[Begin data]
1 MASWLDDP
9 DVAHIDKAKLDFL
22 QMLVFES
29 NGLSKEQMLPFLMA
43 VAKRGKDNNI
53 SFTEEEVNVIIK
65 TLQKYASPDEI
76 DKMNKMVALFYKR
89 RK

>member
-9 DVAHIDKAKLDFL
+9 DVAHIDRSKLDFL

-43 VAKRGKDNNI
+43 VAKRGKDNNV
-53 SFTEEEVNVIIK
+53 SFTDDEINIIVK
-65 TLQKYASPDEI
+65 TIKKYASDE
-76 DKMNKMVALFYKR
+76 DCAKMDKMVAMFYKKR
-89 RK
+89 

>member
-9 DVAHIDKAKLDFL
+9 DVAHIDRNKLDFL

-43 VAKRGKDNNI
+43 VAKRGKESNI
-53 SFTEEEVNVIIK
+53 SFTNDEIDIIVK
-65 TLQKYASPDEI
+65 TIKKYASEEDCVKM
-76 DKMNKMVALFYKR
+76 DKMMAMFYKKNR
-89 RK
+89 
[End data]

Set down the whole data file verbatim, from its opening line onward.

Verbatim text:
1 MASWLDDP
9 DVAHIDKAKLDFL
22 QMLVFES
29 NGLSKEQMLPFLMA
43 VAKRGKDNNI
53 SFTEEEVNVIIK
65 TLQKYASPDEI
76 DKMNKMVALFYKR
89 RK

>member
-9 DVAHIDKAKLDFL
+9 DVAHIDRSKLDFL

-43 VAKRGKDNNI
+43 VAKRGKDNNV
-53 SFTEEEVNVIIK
+53 SFTDDEINIIVK
-65 TLQKYASPDEI
+65 TIKKYASDE
-76 DKMNKMVALFYKR
+76 DCAKMDKMVAMFYKKR
-89 RK
+89 

>member
-9 DVAHIDKAKLDFL
+9 DVAHIDRNKLDFL

-43 VAKRGKDNNI
+43 VAKRGKESNI
-53 SFTEEEVNVIIK
+53 SFTNDEIDIIVK
-65 TLQKYASPDEI
+65 TIKKYASEEDCVKM
-76 DKMNKMVALFYKR
+76 DKMMAMFYKKNR
-89 RK
+89 